Spring is when wine lovers see fresh vintages of rosé hitting the shelves. There was a time in the not-too-distant past when pink wine was synonymous with the syrupy white zinfandel favored by Capri-smoking fun aunts and college students “slapping the bag” in crumbling Miffland basements. The few examples in the market of dry rosé were a niche product generally sold to knowledgeable enthusiasts, when they sold at all. 

Those days are gone. Dry rosés are now the fashionable accompaniment to Instagrammable brunches and yes, there’s a hashtag — #roseallday. The best examples of these wines are complex, crisp and mouthwatering. This makes them refreshing and nimble when pairing with food, especially lighter dishes that highlight fresh produce. 

Rosé has seen a huge growth in sales over the last decade, and the number of labels available to the wine consumer has risen too, with a predictably wide range in quality. Here are three that make reliably delicious pink wines, vintage after vintage, and their 2021 offerings are outstanding.

Duncan Arnot Meyers and Nathan Lee Roberts made waves in the early 2010s by being at the forefront of the “New California” movement, a loosely-organized group of young winemakers focused on making more balanced wines than the high-alcohol fruit bombs produced by their more famous Napa Valley counterparts. The Arnot-Roberts 2021 California Rosé ($24) has been one of the winery’s best-known offerings since it was introduced in 2010, and with good reason. This wine is made from mostly touriga nacional, and the 2021 vintage is particularly herbaceous, with the wisp of sagebrush on the nose underpinning the juicy watermelon notes on the palate.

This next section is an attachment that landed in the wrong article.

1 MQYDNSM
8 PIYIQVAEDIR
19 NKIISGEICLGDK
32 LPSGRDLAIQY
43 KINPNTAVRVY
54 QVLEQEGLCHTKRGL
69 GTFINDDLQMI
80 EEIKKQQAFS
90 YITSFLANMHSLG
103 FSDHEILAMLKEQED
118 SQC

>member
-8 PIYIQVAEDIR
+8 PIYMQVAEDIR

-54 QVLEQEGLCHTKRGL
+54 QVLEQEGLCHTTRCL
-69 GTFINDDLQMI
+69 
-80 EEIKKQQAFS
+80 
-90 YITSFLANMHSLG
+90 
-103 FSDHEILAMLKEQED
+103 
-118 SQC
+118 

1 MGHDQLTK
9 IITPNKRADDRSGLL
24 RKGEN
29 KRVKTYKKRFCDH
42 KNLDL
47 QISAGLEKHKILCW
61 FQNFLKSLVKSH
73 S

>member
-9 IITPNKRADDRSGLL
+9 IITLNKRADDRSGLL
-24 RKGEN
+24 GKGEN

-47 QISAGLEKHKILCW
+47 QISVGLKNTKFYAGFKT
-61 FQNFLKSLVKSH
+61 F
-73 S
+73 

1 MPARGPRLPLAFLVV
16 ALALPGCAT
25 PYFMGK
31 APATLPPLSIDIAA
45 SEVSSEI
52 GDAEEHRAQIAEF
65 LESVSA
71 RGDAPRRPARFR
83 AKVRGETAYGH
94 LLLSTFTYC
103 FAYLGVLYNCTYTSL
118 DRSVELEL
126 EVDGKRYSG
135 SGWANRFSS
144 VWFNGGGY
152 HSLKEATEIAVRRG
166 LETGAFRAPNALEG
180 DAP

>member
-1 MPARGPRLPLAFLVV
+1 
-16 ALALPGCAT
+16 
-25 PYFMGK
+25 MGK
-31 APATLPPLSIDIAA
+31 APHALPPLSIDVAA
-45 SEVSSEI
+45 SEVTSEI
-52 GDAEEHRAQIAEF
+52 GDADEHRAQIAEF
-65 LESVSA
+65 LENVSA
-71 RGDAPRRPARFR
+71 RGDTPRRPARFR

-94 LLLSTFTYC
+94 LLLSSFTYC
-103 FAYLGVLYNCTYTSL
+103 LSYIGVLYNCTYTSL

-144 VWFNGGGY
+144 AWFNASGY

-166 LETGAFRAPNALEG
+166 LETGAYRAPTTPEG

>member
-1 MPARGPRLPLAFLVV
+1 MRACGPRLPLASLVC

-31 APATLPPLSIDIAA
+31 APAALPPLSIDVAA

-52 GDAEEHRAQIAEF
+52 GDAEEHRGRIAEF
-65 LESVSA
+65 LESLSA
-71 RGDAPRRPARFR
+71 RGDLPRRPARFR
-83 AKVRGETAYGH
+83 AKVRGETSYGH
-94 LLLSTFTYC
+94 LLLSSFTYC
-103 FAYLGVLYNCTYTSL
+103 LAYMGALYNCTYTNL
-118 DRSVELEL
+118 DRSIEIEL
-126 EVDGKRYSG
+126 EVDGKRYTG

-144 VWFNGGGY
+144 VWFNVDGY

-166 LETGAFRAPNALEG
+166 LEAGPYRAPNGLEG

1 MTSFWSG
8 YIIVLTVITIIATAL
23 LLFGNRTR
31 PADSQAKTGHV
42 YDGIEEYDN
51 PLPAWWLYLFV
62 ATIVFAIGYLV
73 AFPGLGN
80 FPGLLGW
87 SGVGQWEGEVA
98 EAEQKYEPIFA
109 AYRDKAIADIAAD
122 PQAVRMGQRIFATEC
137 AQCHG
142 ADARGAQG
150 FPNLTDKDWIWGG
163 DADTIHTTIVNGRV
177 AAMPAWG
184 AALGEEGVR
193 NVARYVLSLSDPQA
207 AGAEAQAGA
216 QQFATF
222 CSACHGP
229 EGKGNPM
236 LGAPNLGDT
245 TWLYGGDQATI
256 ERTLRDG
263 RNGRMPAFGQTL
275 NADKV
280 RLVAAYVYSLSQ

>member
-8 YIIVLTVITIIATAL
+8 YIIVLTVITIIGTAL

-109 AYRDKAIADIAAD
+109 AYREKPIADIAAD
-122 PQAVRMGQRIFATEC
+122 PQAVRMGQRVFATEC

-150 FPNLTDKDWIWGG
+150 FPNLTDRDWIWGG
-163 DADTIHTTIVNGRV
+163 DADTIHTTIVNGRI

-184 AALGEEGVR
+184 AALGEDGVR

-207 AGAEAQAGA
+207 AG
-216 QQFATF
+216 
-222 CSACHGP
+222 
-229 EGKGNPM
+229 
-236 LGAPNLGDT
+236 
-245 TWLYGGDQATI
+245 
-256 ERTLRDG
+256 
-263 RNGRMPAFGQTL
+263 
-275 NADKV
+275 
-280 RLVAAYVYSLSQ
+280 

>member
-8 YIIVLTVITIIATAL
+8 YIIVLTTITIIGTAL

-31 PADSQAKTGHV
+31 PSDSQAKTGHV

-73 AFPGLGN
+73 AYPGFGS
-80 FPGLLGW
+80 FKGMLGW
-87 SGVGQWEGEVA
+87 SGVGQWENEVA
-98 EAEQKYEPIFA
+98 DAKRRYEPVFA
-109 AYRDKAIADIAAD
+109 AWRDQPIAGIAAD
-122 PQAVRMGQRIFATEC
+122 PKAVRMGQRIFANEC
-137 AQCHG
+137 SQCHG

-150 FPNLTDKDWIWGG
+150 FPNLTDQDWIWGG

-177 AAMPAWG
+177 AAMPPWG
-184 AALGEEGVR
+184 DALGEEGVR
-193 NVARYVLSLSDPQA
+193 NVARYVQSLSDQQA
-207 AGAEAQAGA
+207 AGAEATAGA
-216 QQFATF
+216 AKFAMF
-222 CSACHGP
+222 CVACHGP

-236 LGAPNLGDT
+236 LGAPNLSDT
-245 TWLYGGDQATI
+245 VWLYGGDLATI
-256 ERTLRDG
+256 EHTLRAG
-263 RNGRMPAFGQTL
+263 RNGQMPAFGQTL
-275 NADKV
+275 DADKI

Piedmontese winemaker Giorgio Rivetti made his first Tuscan wines in 2001, and first released a rosé from the Casanova vineyard southeast of Pisa in 2012. The La Spinetta 2021 Toscana Il Rosé di Casanova ($20) is a blend of sangiovese and prugnolo gentile, and the 2021 vintage is remarkable for its near Paloma-esque flavor profile, with juicy, peppery grapefruit on the palate and notes of crushed stones on the finish. 

The term “spiritual home” is overused and can be unhelpful when it comes to describing wines, but if there’s a case for its use, dry rosé in the south of France is it. Provençal producer Clos Cibonne is most famous for its higher-end wines made from tibouren, a relatively obscure grape from the region, but their Cibonne Tentations 2021 Côtes de Provence Rosé ($18) should be on the short list of any fan of French rosé. This grenache-based blend is classic Provence, with tart strawberry notes in the mouth, subtle floral aromas, and a refreshing, mineral-driven finish. It would pair well with almost any food, and equally well with an ice bucket on a hot early summer afternoon. 

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